And of course, NASA should be embarrassed, even ashamed of itself about it. That seems to be the subtext of this media roundup by Keith Cowing about the safety panel that reported yesterday on progress in getting Shuttle ready to start flying again.
Of course, as is often the case when it comes to space (and sadly, other) reporting, it’s the media who should be embarrassed. If they had had a little more technical competence at the time, they would have pointed out that some of the CAIB recommendations were technically unrealistic, and that Sean O’Keefe was foolish to pledge to meet them all. This was, in fact, the first point at which it was becoming clear that he was the wrong man in the job. He had no reputation for being technical, but one of four conditions must have applied:
- He didn’t know that the recommendations were impractical, but assumed that because they came from smart people, they must be, and made the pledge without consultation.
- He didn’t know, but asked some of his staff, and they told him they were.
- He didn’t know, but asked and was told they weren’t, but felt politically compelled to do so anyway.
- He knew himself and did it anyway for the same reason.
I’m not sure which of the four is worse–having an administrator who made the pledge cluelessly, or one who made it knowingly, perhaps because he thought that it was important to do so to maintain public support for the agency, in the face of apparent public anxiety over killing astronauts, who are apparently more precious and irreplaceable than babes in arms. I think that it was another symptom, like the misbegotten Hubble decision, of his inability to deal with tragedies occurring on his watch.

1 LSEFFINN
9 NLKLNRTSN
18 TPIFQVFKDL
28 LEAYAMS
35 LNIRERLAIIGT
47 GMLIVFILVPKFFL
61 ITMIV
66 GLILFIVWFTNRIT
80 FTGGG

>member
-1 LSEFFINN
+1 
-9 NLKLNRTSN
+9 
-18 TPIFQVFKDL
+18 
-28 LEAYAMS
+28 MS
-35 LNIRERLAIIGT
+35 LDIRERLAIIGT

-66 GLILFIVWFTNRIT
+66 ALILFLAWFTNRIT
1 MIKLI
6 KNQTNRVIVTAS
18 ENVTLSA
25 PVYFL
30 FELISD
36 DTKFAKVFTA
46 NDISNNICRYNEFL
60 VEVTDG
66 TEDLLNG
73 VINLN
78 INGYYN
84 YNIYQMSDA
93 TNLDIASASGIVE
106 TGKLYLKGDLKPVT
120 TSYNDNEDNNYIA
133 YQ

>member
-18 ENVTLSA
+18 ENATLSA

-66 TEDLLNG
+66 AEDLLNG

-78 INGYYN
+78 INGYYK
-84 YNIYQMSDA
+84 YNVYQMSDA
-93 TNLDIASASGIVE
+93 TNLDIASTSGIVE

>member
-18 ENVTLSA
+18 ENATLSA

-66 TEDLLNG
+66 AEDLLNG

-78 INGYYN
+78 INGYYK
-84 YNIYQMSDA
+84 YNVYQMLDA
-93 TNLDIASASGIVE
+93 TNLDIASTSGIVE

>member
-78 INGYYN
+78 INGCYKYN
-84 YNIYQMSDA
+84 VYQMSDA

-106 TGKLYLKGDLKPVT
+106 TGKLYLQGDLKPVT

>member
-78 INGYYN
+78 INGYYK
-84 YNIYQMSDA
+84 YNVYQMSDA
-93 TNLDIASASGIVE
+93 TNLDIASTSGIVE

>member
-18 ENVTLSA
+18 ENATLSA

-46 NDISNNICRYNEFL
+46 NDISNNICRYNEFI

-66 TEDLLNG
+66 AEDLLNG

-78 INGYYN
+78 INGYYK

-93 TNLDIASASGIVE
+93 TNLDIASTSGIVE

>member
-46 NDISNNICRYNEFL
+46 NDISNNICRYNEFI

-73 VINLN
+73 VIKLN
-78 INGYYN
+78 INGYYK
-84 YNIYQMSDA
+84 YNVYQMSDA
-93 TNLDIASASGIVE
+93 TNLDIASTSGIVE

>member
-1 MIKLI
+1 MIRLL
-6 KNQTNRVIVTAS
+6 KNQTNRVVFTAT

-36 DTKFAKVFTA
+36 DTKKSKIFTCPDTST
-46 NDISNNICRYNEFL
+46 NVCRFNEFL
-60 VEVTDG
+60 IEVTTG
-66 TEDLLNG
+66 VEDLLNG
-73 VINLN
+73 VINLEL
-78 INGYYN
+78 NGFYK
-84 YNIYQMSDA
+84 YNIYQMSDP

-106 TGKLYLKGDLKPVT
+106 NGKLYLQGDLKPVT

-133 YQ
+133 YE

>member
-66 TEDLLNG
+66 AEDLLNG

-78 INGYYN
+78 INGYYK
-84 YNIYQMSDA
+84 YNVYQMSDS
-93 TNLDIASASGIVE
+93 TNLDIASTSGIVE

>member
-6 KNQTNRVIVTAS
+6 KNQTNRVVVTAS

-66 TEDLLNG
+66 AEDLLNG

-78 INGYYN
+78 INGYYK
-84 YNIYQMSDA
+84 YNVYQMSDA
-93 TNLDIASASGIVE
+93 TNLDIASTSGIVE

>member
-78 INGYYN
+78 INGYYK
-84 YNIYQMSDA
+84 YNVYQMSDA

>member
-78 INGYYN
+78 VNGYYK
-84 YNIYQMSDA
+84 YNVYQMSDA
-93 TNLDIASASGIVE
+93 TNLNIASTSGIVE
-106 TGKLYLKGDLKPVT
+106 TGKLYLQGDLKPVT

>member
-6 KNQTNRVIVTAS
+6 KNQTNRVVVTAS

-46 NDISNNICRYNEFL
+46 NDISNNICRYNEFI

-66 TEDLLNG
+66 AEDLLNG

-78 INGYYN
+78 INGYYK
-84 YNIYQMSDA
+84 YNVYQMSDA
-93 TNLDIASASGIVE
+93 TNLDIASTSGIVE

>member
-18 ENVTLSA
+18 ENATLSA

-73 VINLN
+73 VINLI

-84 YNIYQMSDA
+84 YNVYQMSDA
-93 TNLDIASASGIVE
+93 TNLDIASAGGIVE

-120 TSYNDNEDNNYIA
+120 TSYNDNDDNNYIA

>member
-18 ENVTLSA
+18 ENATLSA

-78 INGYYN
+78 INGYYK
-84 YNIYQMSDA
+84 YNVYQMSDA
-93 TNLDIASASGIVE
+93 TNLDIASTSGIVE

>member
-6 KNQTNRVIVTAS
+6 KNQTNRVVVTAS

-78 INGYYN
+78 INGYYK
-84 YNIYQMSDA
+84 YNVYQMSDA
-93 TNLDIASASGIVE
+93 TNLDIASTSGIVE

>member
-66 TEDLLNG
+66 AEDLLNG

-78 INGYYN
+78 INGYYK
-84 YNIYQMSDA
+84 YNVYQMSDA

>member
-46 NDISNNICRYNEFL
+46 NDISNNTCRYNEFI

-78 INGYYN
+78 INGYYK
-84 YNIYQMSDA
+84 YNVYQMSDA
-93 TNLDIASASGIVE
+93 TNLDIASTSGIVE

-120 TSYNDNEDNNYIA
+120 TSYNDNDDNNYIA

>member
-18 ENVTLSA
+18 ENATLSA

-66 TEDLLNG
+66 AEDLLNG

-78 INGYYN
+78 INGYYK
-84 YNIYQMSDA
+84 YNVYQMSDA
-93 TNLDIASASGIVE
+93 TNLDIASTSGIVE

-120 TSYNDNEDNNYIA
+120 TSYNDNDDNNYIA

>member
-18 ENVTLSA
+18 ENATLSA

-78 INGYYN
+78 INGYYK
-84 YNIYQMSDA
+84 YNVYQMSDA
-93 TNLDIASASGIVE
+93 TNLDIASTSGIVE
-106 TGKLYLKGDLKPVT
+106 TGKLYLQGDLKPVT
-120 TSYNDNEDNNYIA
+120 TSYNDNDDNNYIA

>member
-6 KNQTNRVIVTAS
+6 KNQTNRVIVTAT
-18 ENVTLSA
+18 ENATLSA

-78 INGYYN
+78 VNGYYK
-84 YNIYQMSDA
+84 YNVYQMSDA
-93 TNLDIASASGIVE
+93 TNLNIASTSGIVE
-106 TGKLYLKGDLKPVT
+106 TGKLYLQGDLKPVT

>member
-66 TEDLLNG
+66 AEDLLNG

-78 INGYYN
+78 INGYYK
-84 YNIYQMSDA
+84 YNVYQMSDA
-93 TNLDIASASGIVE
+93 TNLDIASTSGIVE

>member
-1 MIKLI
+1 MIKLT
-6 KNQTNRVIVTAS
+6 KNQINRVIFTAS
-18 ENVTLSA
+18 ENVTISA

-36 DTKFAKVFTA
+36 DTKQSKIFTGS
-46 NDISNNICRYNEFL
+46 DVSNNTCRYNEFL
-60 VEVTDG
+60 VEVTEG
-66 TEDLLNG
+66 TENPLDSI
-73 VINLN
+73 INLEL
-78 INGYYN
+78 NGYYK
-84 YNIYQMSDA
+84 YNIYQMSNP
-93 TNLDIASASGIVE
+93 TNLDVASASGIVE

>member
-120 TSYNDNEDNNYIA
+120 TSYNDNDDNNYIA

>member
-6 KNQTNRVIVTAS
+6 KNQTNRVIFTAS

He was a good administrator for a pre-Columbia era, but not for a post-Columbia one. And the problem is that one never knows when one era can change to the next. In this case, it happened in a few brief minutes over the skies of Texas. He remained afterward for almost two years, which was far too long, but it was a difficult situation politically–forcing him out early would have made it appear that what happened was his fault, which it really wasn’t. I’m sure that he felt that he had to see the investigation through, and then oversee the beginning of the development of the president’s new policy.
In any event, I’m heartened to see that both the safety panel (consisting of astronauts) and the new administrator are being more realistic about this now, and press carping on the issue looks foolish to me.
[Update on Thursday morning–yes, I am busy…]
Professor Reynolds has some related thoughts.